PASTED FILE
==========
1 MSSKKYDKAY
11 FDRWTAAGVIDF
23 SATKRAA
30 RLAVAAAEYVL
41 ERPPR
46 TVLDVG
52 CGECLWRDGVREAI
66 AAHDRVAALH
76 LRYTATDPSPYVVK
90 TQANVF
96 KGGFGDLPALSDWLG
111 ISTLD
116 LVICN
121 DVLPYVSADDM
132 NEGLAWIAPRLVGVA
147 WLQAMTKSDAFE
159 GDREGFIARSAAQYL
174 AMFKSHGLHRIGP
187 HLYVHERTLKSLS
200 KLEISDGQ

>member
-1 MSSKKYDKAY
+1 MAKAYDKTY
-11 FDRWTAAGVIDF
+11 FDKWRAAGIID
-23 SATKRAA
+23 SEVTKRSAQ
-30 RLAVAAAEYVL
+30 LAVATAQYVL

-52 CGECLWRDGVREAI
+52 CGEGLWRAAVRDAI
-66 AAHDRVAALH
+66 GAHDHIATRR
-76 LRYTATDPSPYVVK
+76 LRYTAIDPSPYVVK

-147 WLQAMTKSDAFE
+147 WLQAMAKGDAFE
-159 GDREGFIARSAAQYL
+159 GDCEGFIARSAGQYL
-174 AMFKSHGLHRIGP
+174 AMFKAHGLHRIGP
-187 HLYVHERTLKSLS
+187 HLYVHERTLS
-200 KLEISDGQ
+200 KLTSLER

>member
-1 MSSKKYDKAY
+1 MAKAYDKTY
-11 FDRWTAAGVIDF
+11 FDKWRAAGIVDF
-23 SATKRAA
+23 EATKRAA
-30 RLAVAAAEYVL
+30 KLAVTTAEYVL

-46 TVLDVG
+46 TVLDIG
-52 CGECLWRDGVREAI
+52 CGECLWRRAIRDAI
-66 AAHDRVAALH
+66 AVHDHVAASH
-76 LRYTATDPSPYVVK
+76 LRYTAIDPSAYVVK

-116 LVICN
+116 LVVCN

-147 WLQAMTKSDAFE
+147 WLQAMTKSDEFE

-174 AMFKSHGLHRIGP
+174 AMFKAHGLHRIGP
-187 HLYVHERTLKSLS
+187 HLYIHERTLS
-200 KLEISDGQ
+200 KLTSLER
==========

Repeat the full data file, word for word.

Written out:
1 MSSKKYDKAY
11 FDRWTAAGVIDF
23 SATKRAA
30 RLAVAAAEYVL
41 ERPPR
46 TVLDVG
52 CGECLWRDGVREAI
66 AAHDRVAALH
76 LRYTATDPSPYVVK
90 TQANVF
96 KGGFGDLPALSDWLG
111 ISTLD
116 LVICN
121 DVLPYVSADDM
132 NEGLAWIAPRLVGVA
147 WLQAMTKSDAFE
159 GDREGFIARSAAQYL
174 AMFKSHGLHRIGP
187 HLYVHERTLKSLS
200 KLEISDGQ

>member
-1 MSSKKYDKAY
+1 MAKAYDKTY
-11 FDRWTAAGVIDF
+11 FDKWRAAGIID
-23 SATKRAA
+23 SEVTKRSAQ
-30 RLAVAAAEYVL
+30 LAVATAQYVL

-52 CGECLWRDGVREAI
+52 CGEGLWRAAVRDAI
-66 AAHDRVAALH
+66 GAHDHIATRR
-76 LRYTATDPSPYVVK
+76 LRYTAIDPSPYVVK

-147 WLQAMTKSDAFE
+147 WLQAMAKGDAFE
-159 GDREGFIARSAAQYL
+159 GDCEGFIARSAGQYL
-174 AMFKSHGLHRIGP
+174 AMFKAHGLHRIGP
-187 HLYVHERTLKSLS
+187 HLYVHERTLS
-200 KLEISDGQ
+200 KLTSLER

>member
-1 MSSKKYDKAY
+1 MAKAYDKTY
-11 FDRWTAAGVIDF
+11 FDKWRAAGIVDF
-23 SATKRAA
+23 EATKRAA
-30 RLAVAAAEYVL
+30 KLAVTTAEYVL

-46 TVLDVG
+46 TVLDIG
-52 CGECLWRDGVREAI
+52 CGECLWRRAIRDAI
-66 AAHDRVAALH
+66 AVHDHVAASH
-76 LRYTATDPSPYVVK
+76 LRYTAIDPSAYVVK

-116 LVICN
+116 LVVCN

-147 WLQAMTKSDAFE
+147 WLQAMTKSDEFE

-174 AMFKSHGLHRIGP
+174 AMFKAHGLHRIGP
-187 HLYVHERTLKSLS
+187 HLYIHERTLS
-200 KLEISDGQ
+200 KLTSLER